Leopard Gecko Care Supplies and Cost

Cage $50–$150
Substrate $15–$20
Heat Lamp $2–$15
Bulbs $2–$10
Terrarium Décor $20–$40
Hides $10–$30
Plants $3–$20
Food $5–$15
Thermometer $6–$10
Hygrometer $5–$10

Annual Expenses

  • $140–$260­+ per year

For annual expenses, you can expect to replace some care items like food, substrate, and bulbs. You will also need to set aside any additional cost you could incur—such as needing to replace a faulty heat lamp, thermometer, or hygrometer.

While care costs are pretty inexpensive in the broader scheme of things, you’ll still need to put aside a little cash in case anything malfunctions, breaks, or withers.

You also have to prepare for any emergency visits or vet care, even though this will be rare in most cases.

leopard gecko lost its tail
Image Credit: PHOTO FUN, Shutterstock

Health Care

  • $120–$200+ per year

When you get a reptile, you might think you’re free from vet visits, but that’s not the case. Even your leopard gecko can run into health issues that require professional treatment and diagnosis.

While you might be able to take care of most issues at home, you need to consider all the costs—just in case.


  • $0–$80+ per year

Vet check-ups might not be the first thing that comes to mind when you imagine owning a reptile. But many veterinarians actually recommend two check-ups per year. Your vet will do a physical examination, looking for any abnormalities that you might not notice.

They will also do a quick overview of their eating habits, environmental state, and recent history. If they notice anything out of the ordinary, they might request that you come back for additional care or testing.

Of course, you can decide not to take your gecko to the vet unless there is an issue, but it is advised.


  • $60–$120 per year

To keep your leopard gecko in a state of optimal health, they require both calcium powder and vitamin D3 added to their diet. Many owners dip an insect in the powder, so it’s easy to administer.

Do be careful when you give vitamin D3 to your gecko since they can actually have too much. Read dosing instructions carefully to make sure they’re getting the correct amount. You don’t have to offer calcium powder and vitamin D3 every feeding—every other feeding will suffice.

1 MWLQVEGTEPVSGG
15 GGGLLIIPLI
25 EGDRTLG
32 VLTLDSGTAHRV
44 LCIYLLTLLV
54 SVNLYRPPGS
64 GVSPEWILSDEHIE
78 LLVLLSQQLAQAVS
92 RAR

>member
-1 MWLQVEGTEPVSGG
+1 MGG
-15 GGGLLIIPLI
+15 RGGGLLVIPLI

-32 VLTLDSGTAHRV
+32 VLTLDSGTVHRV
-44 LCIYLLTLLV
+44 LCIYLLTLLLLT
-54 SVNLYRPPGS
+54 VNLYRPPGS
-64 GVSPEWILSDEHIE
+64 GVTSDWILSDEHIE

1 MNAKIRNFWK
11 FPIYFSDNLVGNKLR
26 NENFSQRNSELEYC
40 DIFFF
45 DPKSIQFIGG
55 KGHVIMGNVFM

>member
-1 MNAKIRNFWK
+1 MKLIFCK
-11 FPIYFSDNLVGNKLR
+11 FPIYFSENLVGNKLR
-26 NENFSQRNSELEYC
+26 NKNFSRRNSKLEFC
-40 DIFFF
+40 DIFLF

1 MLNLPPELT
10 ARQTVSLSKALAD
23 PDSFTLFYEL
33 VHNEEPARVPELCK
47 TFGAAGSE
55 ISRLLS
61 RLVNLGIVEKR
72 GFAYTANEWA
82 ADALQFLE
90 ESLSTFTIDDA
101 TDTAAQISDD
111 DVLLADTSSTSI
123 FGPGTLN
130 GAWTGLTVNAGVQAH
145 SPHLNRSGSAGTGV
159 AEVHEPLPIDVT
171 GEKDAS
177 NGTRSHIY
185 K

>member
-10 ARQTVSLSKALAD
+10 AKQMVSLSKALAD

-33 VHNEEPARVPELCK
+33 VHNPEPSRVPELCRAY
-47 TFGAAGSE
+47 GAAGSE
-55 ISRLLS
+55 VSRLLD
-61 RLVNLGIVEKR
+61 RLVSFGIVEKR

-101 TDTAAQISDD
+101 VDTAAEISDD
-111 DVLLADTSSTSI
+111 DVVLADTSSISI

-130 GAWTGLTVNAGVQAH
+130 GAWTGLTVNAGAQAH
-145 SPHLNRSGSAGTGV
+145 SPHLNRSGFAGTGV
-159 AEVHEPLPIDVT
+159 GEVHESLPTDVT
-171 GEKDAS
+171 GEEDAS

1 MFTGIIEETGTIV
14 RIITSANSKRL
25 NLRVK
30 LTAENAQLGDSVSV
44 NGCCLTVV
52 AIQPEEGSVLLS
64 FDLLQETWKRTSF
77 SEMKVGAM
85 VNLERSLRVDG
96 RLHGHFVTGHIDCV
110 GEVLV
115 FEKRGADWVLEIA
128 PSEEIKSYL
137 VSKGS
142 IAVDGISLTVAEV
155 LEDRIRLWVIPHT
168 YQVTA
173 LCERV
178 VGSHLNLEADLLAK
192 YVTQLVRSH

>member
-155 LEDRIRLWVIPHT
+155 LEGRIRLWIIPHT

Treatments for Parasites

  • $0–$80+ per year

At an appointment, your vet may do a fecal sample. If there is a presence of parasites, they will generally prescribe a drug to eliminate the parasite from your leopard gecko’s body.

When it comes to cost, you have to factor in the price of the vet visit plus any applicable charges for medication. Parasite infections should happen very infrequently, if ever.

Image Credit: Reinhold Leitner, Shutterstock


  • $0–$200+ per year

Accidents can happen. You should always anticipate the potential of an emergency vet visit. If you take your leopard gecko in for any kind of imminent examination and treatment, things can get very pricy—like many other medical emergencies.

The total cost will climb depending on your vet’s rates, testing, and necessary procedures.

Medications for On-Going Conditions

  • $0–$100+ per year

You might get lucky and have a leopard gecko who is free of any health issues whatsoever. But there is always a risk that your gecko might be a special case. If so, your vet can prescribe on-going treatment or medication for their particular condition.

This happens rarely, but it is still a possibility. Most of the time, geckos only need short-term antibiotics or drugs for developing conditions.


  • $60–$120 per year

Your leopard gecko is an insectivore that will enjoy feasting on gut-filled insects roughly every other day. The general rule of thumb is to offer as much as your gecko will eat in one feeding and then skip a day between.